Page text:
• 3. Ultimately, the region gained trade share in CARICOM exporter to Colombia between 2001 and 2010 with significant export Colombia, albeit from a negligible base. In sales generated from sales of light petroleum distillates (HS 271019) in 2010 2001, CARICOM accounted for 0.0003% of (possibly from re-exports of refined products)4. Trinidad & Tobago, Barbados and Colombia’s global import spending, and this Guyana also exhibited some dynamism, with Jamaica retreating from exporting to increased to 0.001% in 2010. Colombia mainly because of a collapse of gypsum anhydrite sales. Trinidad & Tobago was the top exporting Interestingly, the top exports are resource based and concentrated in the energy Member State in 2010, generating 92% of the sector. In 2010 CARICOM mainly exported aviation spirit (HS 271011) which region’s total export sales (i.e. domestic accounted for 58% of total exports to Colombia from the region. Other dominant exports and re-exports) from Colombia. Other exports in 2010 are detailed in table 1 below and included urea; anhydrous top exporters to Colombia in 2010 included St. ammonia; and methanol. Lucia (US$24mn), Barbados (US$6.7mn), Guyana (US$2mn), Jamaica (US$965,000) CARICOM exporters are sending new shipments (i.e. exports in 2010 which were and Antigua & Barbuda (US$ 125,000) who not observed in 2001) to Colombia in a number of areas including Aviation spirit; jointly accounted for the “lion’s share” of methanol; light petroleum distillates; tunas; liquefied propane; iron bars and rods; regional merchandise export sales generated and rum and tafia. It appears that these items also have a significant tariff in Colombia. St. Lucia was the most dynamic preference in favour of CARICOM’s exporters. For example, Colombia’s Table 2: CARICOM’s Exports to Colombia Product Product label Colombias imports from CARICOM code Value in 2010 AGR 2001/2010 Tariff preference5 (US$’000) TOTAL All products 408,427 30.2% 271011 Aviation spirit 235,863 - 0% 310210 Urea, in packages weighg more than 10 kg 39,737 47.5% 5% 281410 Anhydrous ammonia 31,278 10.6% 5% 290511 Methanol (methyl alcohol) 25,240 - 5% 271019 Light petroleum distillates nes 24,789 - 8.5% 030341 Tunas,albacore or longfinned,frozen,excl headg No 03.04,livers & 11,590 - 20% roes 271112 Propane, liquefied 9,686 - 5% 722790 Bars&rods,alloy steel,o/t stainless 9,052 79.3% 0% 382490 Chemical/allied industry preparations/prods nes 5,082 128.5% 0% 721310 Bars&rods,i/nas,hr,in irreg wound coils,cntg indent,ribs,etc 3,774 - 15% 220840 Rum and tafia 3,094 - 20% 260600 Aluminium ores and concentrates 1,995 29.2% 5% 250300 Sulphur, except sublimated, precipitated, colloidal 1,885 13.7% 0% 220210 Waters incl mineral& aerated,containg sugar/flavourd 880 74.5% 20% 252010 Gypsum; anhydrite 878 -8.0% 5% Source: TradeMAP. Retrieved April 28, 2011.  importers would pay 20% less import duties to purchase tuna from CARICOM___________________________________________  than from other exporters with which Colombia has no trade arrangements. In this4   Where this product meets the rules of origin requirement regard, in 2010 CARICOM tuna exporters sold US$11.6mn in exports tofor duty preferences under the CARICOM-Colombia Trade Colombia growing the trade from US$677,000 in 2007. Similarly, ColombianAgreement, Colombian importers would shave-off importers would incur 20% less customs duties importing rum and tafia fromapproximately 8.5% from their customs duty costs to import CARICOM than other exporters with which Colombia has no trade arrangements.from St. Lucia versus a non-preference receiving country(see table 1). Additionally, Colombian importers would shave off 20% in customs duties5   This refers to the difference between the tariff that an importing aerated beverages/mineral waters from CARICOM sources comparedimporter in Colombia would have to pay on a good imported to other import sources with which they do not currently have tradefrom a CARICOM Member State and another trading partner arrangements. This tariff saving could have contributed to the 75% growth inwith which they have no trade arrangement. exports of aerated beverages from CARICOM to Colombia between 2001 and www.crnm.org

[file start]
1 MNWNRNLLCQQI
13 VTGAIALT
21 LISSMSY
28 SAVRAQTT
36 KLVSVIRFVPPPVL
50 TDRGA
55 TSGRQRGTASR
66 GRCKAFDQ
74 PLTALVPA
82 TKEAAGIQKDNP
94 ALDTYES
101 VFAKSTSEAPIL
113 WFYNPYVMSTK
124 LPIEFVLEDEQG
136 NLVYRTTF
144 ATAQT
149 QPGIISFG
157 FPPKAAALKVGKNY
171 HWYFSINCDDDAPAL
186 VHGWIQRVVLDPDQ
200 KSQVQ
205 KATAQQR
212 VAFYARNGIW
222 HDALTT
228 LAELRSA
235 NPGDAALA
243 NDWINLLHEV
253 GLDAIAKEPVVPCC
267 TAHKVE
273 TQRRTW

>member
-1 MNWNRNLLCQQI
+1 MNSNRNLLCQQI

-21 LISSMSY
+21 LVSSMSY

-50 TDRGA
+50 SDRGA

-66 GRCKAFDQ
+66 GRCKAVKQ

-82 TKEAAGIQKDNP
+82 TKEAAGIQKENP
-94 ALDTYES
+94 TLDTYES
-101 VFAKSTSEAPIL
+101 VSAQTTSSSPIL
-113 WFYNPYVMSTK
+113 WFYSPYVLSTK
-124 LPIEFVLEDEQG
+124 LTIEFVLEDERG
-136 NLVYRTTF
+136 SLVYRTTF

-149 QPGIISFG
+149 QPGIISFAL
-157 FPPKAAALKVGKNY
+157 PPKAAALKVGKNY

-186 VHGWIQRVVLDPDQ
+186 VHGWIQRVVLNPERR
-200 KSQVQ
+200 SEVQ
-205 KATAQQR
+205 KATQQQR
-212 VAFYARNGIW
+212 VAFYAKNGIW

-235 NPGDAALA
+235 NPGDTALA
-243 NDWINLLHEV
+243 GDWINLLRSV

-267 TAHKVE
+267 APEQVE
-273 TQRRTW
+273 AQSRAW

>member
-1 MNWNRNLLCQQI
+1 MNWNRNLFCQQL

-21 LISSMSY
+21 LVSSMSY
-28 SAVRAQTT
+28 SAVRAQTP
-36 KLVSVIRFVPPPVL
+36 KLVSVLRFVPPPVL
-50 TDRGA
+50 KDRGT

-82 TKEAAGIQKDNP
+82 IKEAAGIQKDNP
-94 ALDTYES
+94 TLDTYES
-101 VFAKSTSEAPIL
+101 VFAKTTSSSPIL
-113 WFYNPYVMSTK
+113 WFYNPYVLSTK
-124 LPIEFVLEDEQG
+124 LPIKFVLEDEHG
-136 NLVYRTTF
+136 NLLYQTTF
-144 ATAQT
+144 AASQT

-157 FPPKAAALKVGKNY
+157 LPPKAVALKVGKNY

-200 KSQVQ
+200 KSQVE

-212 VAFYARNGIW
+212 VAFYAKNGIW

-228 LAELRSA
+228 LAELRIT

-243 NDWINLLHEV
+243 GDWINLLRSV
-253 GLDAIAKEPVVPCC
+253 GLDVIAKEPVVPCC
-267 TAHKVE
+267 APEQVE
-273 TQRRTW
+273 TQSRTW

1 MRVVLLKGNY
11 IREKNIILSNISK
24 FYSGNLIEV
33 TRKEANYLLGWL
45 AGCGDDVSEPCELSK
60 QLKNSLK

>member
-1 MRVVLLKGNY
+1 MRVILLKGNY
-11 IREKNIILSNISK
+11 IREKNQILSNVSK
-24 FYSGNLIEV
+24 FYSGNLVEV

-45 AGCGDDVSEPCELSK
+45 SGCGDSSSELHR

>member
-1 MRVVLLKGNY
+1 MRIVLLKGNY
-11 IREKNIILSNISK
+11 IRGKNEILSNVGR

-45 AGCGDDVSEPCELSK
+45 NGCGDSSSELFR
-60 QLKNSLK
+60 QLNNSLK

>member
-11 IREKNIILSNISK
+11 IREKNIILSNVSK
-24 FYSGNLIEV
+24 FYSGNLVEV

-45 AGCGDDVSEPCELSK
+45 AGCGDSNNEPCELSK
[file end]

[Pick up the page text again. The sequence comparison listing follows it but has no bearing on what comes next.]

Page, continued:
• 4. The main imports from Colombia in 2010 included many energy products and competing agro-processed items on which duties are applied. Top imports from Colombia included light petroleum distillates (US$205mn); crude petroleum oils ($174mn); refined sugar ($63mn); raw cane sugar ($24mn); Portland cement ($9.3mn); sugar confectionery not containing cocoa ($6.6mn); aviation spirit ($6mn); and sweet biscuits (%$3.7mn). Between 2001 and 2010, the most dynamic imports from Colombia included light petroleum distillates; aviation spirits; sweet biscuits; ceramic sinks/basins of porcelain; plastic tableware and kitchenware; refrigerators; medicaments; salt; and metal furniture.2010. Therefore, in some areas, the tradepreferences, some of which are attributable to the Trinidad & Tobago was the top CARICOM importer of Colombian products inCARICOM-Colombia Free Trade Agreement 2010, recording some US$240mn in import spending. Other CARICOM Member(FTA), seem to be associated with new and States with significant imports in 2010 included The Bahamas (US$193mn),dynamic export activity. Haiti (US$57mn), Jamaica (US$51mn) and Suriname (US$13mn). The most dynamic CARICOM importers of Colombian products between 2001 and 2010Between 2001 and 2010, some products exhibited were The Bahamas (41% annual growth rate in import expenditure), Surinamedynamism in export sales to Colombia even though (18%), St. Vincent & The Grenadines (18%) and Antigua & Barbuda (15%). Itthere were no tariff preferences. These products must be recalled that Barbados, Guyana, Jamaica and Trinidad & Tobago aremay possess genuine price competitiveness and the only CARICOM Member States that have opened their market to Colombianinclude aviation spirit; bars/rods of alloy iron and exports. Hence Colombia is penetrating the markets of the OECS Statessteel (other than stainless steel); Chemical/allied mentioned above, as well as The Bahamas and Suriname regardless of theindustry preparations/prods Not elsewhere customs duties being applied.specified (nes); and sulphur. The competitivenessof these products may be bolstered if their Ultimately, CARICOM’s exports seem more dependent on trade preferences inrespective industries would lobby for inclusion in the CARICOM-Colombia Trade Agreement than appears to be the case in thethe FTA between CARICOM and Colombia where reverse sense. It is suggested that the firms doing business with Colombiafeasible. acquaint themselves with the provisions of the FTA, and report any instances of trade barriers to their respective trade ministries. The region’s private sectorThe most dynamic exports from CARICOM to may also contemplate activation of a Colombia-Caribbean Business Council,Colombia between 2001 and 2010 included Urea which is mandated in article 20 of the FTA. Based on the opportunities for(47% growth in export sales); Chemical/allied enhanced trade, this Business Council could be a suitable agenda item for theindustry preparations/prods Not elsewhere Caribbean Business Council which already has a locus standi with tradespecified (nes) (128%); aerated waters (74%); ministers.chocolate and other food preparations containingchocolate (31%); essential oils (47%); and Please continue suggesting topics of interest for future trade notes toiron/steel pipes and fittings (46%). All of these lincoln.price@crnm.org .products were duty free except Chemical/alliedindustry preparations/prods not elsewherespecified on which a 1.3% tariff is applied.Therefore, between 2001 and 2010, CARICOMexporters to Colombia seemed to show moredynamism in exporting products that are duty free. Produced by the OTN Information Unit, 2011 DIRECT ALL COMMENTS OR QUERIES TO: Mr. Lincoln Price Private Sector Liaison lincoln.price@crnm.org www.crnm.org